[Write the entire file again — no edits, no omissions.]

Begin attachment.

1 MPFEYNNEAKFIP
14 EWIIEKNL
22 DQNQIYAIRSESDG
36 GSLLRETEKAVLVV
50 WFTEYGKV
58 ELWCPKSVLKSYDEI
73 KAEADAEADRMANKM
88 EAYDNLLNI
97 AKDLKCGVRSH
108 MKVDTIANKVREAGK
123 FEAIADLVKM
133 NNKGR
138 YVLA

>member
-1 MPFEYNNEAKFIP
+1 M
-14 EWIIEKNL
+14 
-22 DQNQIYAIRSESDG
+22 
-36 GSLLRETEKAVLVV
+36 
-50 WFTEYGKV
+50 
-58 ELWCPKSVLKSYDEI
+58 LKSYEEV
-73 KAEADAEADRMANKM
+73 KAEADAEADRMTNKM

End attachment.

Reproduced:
1 MPFEYNNEAKFIP
14 EWIIEKNL
22 DQNQIYAIRSESDG
36 GSLLRETEKAVLVV
50 WFTEYGKV
58 ELWCPKSVLKSYDEI
73 KAEADAEADRMANKM
88 EAYDNLLNI
97 AKDLKCGVRSH
108 MKVDTIANKVREAGK
123 FEAIADLVKM
133 NNKGR
138 YVLA

>member
-1 MPFEYNNEAKFIP
+1 M
-14 EWIIEKNL
+14 
-22 DQNQIYAIRSESDG
+22 
-36 GSLLRETEKAVLVV
+36 
-50 WFTEYGKV
+50 
-58 ELWCPKSVLKSYDEI
+58 LKSYEEV
-73 KAEADAEADRMANKM
+73 KAEADAEADRMTNKM